Students around the district have been highlighting their artistic skills when learning to code a story in the iPad coding app, Scratch Jr. They are also gaining competency in computational thinking skills and discovering more about the importance of procedural language.
The Scratch Jr. app has ready-made background templates and characters that the students can choose from to include in their story. Once students choose their characters and setting, they use coding blocks to build their interactive story. Characters can move forward and backwards, turn, jump, grow in size, shrink, disappear, and reappear. Students can also include voice recordings and dialogue using specific coding blocks.
In addition, Scratch Junior includes a paint editor to enable students to edit their characters to better personalize their stories. For example, a blue fish can be turned into a yellow fish. Students can also use the camera tool to personalize a character, such as including their own face on a character.
Where the creativity really comes into play is when students use the drawing tool to create their own settings and characters. These drawn characters can also be coded to perform actions similar to the characters that are provided by Scratch Junior.
Here are some examples of students using the editing tools and coding blocks to stretch their stories into highly artistic representations of integrating the arts into coding.
One student used the editing tools to enhance the farm template and dragon character. She then used the coding blocks to create action in her story.
The photos here show how the same student used the editing tools to create her own background to use in her story. She also personalized her characters as well.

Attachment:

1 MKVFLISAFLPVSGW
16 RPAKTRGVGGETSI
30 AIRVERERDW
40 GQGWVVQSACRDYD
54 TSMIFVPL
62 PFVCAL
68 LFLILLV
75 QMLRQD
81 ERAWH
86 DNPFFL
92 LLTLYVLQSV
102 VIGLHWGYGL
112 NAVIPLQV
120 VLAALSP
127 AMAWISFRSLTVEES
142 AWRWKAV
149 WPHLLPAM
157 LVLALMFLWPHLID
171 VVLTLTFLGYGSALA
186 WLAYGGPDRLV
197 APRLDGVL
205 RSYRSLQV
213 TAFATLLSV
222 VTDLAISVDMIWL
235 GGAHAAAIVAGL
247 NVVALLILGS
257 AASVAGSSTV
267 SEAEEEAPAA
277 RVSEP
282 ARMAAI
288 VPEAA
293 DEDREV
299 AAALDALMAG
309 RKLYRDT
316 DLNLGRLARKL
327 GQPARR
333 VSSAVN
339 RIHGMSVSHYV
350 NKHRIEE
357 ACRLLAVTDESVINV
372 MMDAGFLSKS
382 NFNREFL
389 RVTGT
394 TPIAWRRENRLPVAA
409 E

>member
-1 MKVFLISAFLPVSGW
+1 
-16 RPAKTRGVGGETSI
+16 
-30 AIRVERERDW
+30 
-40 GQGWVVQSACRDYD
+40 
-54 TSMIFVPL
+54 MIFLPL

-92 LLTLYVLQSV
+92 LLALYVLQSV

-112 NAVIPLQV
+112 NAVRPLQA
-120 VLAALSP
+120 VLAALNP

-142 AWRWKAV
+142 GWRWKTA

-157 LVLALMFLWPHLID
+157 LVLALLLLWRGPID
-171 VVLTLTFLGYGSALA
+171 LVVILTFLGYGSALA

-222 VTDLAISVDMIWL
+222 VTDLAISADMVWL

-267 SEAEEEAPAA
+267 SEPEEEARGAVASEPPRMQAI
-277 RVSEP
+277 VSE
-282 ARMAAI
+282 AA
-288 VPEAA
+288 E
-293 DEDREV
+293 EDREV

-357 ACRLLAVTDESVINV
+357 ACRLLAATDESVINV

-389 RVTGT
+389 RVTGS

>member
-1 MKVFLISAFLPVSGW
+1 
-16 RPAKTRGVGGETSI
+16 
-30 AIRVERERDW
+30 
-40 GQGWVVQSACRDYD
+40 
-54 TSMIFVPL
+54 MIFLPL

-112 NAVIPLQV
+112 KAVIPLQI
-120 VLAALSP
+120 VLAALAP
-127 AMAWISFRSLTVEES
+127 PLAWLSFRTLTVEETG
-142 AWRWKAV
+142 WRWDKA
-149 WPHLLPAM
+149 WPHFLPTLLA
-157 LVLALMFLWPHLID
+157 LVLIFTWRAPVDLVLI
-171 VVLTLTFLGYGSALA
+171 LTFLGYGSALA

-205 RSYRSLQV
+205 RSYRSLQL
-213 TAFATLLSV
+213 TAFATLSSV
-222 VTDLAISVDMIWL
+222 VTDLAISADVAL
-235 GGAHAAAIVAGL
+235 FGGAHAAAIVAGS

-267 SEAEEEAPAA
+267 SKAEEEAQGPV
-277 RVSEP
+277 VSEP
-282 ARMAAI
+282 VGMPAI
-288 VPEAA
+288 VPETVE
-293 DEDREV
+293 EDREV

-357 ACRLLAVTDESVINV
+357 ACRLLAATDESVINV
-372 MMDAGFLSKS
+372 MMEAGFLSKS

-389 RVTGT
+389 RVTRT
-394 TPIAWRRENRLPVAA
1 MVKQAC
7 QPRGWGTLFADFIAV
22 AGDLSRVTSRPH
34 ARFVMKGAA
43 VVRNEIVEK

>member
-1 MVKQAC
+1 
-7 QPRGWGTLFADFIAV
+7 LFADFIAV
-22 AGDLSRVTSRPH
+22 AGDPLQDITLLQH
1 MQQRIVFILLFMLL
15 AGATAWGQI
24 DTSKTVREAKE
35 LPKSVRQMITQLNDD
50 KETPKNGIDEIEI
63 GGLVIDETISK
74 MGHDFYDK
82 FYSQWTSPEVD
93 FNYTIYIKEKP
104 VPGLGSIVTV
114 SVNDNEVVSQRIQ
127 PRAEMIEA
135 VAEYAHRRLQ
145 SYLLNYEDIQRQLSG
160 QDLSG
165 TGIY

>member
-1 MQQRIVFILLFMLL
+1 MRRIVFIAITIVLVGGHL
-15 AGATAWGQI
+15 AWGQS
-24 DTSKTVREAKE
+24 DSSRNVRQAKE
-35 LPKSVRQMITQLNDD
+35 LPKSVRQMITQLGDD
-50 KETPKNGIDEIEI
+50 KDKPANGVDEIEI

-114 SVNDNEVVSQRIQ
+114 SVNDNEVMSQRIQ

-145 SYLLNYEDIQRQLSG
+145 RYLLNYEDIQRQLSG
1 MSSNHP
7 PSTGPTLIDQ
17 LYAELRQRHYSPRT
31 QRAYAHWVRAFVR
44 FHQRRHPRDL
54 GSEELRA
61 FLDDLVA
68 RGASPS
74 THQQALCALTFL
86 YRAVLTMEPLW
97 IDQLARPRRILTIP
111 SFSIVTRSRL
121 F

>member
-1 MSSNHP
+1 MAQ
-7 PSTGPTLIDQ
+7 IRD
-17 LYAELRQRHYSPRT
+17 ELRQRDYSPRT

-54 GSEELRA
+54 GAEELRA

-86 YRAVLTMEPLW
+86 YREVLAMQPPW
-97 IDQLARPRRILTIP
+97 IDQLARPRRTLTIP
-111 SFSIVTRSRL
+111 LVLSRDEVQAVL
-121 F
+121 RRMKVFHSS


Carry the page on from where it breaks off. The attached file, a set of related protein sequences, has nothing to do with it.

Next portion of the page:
The student below created a story involving two dogs and a cat. As a French Immersion student, his story also included dialogue and text in French. He coded the story so that when you touch the screen the story begins. The artistic element of the story is that the student coded the one character to shrink in size creating a scene that included perspective.
During World War II, First Nations soldiers from Canada who spoke Cree were recruited as top secret “code talkers”. Because soldiers from other countries did not know of the Cree language, they were unable to recognize and decipher the “coded” messages written or spoken in Cree. The code talkers were able to create “unbreakable” coded messages.
Creating code is also important in technology and the field of computer science. It is the language we use to “speak” to computers. Students who learn coding skills develop stronger computational thinking skills, a competency that is included in BC’s new curriculum. Students also develop skills in problem solving, critical thinking, creativity, and communication as well.
Last year, approximately 85% of our students in the district participated in Hour of Code activities from December to February. Let’s try to do the same, or better, this year. Students can participate in one hour activities that are either online or “unplugged”. There are many “unplugged” ideas available on the Hour of Code, such as making binary code bracelets. As well as the one hour “coding” tutorials, teachers can also access support tutorials and find extension lessons for students if they would like to go beyond the hour.
There are also some excellent coding programs available for students to use outside of the Hour of Code activities. Scratch is a web-based program that can be accessed on the computer and is an excellent tool to support both Math and Art competencies. There are also many apps available on the iPad such as Scratch Jr., Sphero Edu, and Swift Playgrounds. There are also great lesson ideas available in iBooks such as Everyone Can Code, Learn to Code 1 & 2, and Get Started with Code 1.
By engaging in activities such as coding, let’s help develop students into the next generation of code talkers AND code breakers.